The road back to the NBA for Sam Merrill hasn’t been smooth. His goal has been to take it one day at a time.
“Since the day I got drafted, the next year has never been guaranteed,” he says. “Literally and figuratively. So it’s something I feel like I’m used to.”
That approach has paid off for Merrill as the 26-year-old recently signing a three-year, non-guaranteed deal with the Cleveland Cavaliers.
“You aren’t going to find a better guy than Sam Merrill,” says Cleveland Charge head coach Mike Gerrity, who has coached Merrill for much of this season. “He puts the work in. He’s one of the best pros I’ve seen, as far as just his approach, his work ethic, his habits, his basketball IQ. He’s just a winner. The Cavs found somebody very special.”
“We’ve been watching him all along,” Cavs head coach J.B. Bickerstaff said recently. “We all know that shooting is a premium in this league. But he has the ability to not only make open shots, but create shots. He carries a toughness with himself as well. We watch how hard he works. Those are things that we value.”
“It was really difficult because I was in a great spot in Memphis and started to creep in to some rotational minutes,” Merrill said. “Then the ankle injury comes and that was the fourth or fifth bad one in a year. It just wasn’t rehabbing. So we made the decision to get my whole ankle repaired which is a long, long recovery.
“[Memphis] had to let me go. It’s really a cutthroat league. You never know how many opportunities you’re going to get.”
Giving an opportunity to a back-end rotation player coming off ankle surgery and seven months of rehab isn’t something teams were lined up to do. The Sacramento Kings offered him a camp invite, they opted to go another direction.
Forgoing the pursuit of an NBA career in favor of playing internationally is something Merrill says he considered.
“I know sometimes it’s looked down upon over here but it shouldn’t be. It’s high-level basketball,” he says. “It’s a lot of money. I obviously have a lot of pride in who I am as a player, but I wouldn’t say I’m a prideful guy. I just want to play at the highest level.”
“But my agent said that we’re not there yet. ‘You’re too good. You belong at this level. Let’s just go play a little bit show what you can do when you’re healthy.’ I felt like it’d be better just to let people see me play. That was part of the reason that we decided to play G League.”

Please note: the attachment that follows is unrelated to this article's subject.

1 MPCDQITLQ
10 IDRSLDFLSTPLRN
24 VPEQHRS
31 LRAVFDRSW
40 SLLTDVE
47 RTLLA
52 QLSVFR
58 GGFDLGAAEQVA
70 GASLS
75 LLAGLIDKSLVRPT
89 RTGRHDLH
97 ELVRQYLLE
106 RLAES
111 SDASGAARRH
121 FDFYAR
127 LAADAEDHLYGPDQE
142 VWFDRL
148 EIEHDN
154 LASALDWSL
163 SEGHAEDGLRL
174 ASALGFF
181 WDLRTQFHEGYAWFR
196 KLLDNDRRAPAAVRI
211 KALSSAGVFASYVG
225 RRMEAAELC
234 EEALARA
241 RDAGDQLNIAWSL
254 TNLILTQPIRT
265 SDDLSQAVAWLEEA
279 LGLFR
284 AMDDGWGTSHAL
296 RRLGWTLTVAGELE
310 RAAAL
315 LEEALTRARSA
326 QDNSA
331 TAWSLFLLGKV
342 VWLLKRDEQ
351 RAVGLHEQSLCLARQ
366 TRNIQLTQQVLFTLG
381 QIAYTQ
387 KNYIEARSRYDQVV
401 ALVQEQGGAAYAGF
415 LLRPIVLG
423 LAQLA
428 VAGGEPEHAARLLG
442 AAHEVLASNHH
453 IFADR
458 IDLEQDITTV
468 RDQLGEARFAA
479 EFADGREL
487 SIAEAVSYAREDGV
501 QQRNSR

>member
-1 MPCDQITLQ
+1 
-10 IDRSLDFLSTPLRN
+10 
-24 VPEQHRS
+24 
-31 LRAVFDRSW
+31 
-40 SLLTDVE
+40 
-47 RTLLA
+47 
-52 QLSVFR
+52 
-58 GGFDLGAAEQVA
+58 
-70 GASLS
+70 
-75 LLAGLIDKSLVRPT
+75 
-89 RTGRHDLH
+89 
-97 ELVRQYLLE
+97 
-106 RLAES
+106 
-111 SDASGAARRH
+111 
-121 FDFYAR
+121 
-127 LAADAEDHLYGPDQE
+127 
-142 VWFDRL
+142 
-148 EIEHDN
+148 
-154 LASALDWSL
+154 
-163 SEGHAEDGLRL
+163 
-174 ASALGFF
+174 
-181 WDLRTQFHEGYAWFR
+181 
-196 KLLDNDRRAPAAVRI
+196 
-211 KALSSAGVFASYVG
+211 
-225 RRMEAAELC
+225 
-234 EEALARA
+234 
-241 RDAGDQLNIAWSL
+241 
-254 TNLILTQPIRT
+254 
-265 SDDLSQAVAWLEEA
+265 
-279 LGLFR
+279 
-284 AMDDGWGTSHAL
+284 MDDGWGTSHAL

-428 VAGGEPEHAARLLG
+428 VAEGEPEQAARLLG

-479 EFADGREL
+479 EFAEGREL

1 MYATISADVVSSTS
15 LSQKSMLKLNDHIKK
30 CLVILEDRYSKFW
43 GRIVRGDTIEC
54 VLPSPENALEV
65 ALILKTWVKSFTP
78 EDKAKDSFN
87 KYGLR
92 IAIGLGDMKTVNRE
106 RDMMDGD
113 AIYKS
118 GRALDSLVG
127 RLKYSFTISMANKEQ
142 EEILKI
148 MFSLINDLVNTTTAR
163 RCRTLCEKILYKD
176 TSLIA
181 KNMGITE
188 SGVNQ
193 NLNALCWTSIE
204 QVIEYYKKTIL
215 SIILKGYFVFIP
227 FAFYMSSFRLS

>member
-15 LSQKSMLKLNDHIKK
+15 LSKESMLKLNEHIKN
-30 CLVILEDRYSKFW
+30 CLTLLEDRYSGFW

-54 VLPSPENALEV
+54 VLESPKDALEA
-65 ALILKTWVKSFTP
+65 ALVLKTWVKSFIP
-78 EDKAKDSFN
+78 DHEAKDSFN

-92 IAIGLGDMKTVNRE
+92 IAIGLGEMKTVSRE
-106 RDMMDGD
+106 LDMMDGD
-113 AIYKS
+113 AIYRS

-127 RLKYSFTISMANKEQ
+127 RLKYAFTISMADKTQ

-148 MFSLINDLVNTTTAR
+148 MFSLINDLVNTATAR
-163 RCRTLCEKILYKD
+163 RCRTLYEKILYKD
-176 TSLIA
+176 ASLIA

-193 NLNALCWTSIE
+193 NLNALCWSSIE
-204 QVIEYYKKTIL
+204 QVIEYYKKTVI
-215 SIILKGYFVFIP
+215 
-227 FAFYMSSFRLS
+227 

Charge GM Branden Yu thought Merrill deserved a chance too. It’s why he was selected first overall in the most recent G League Draft.
“He’s a guy we’ve been tracking for a while,” Yu said after Merrill was picked. “Last year unfortunately he got his season cut short by injury in Memphis. We were thinking, this guy is a real NBA player if he gets a chance to show it and stay healthy.”
Merrill was fortunately able to stay healthy and validate Yu’s belief, but he still had to wait five months before earning his call-up.
“There were certainly times throughout the season where I felt like something was gonna happen soon. And then there were times when I felt like something was never going to happen,” Merrill said. “So you just got to learn to stay patient, stay consistent. Understand that. It’s all gonna work out at some point.”
His willingness to stay the course is one of the things Charge assistant coach D.J. Ham respects most about Merrill.
“You go through these things as a G League player where after the Showcase, around January or February, where you’re not getting those call-ups or those 10 days and you start to kind of second guess yourself,” Ham says. “But Sam’s approach to this year was like ‘I’m just going to attack this year like I’m never gonna get a call up. I’m just gonna go out there and put my best foot forward and try to play my best basketball and be a professional.’ He carried that throughout the entire year so it’s fitting that it happened to him.”
The road back has had many ups and downs for Merrill, but he feels this is somewhere he can make an impact.
“I don’t want to say I took my first two years for granted, but going from the NBA to the G League is an adjustment,” Merrill says. “So there’s a level of appreciation to be back. But at the same time, it’s never been about just being here. It’s about proving that I belong. Play real minutes and can be here long-term. And I think I’m in a good spot to show that. So I just got to continue working and and trust the process and know that it’ll all work out at some point.”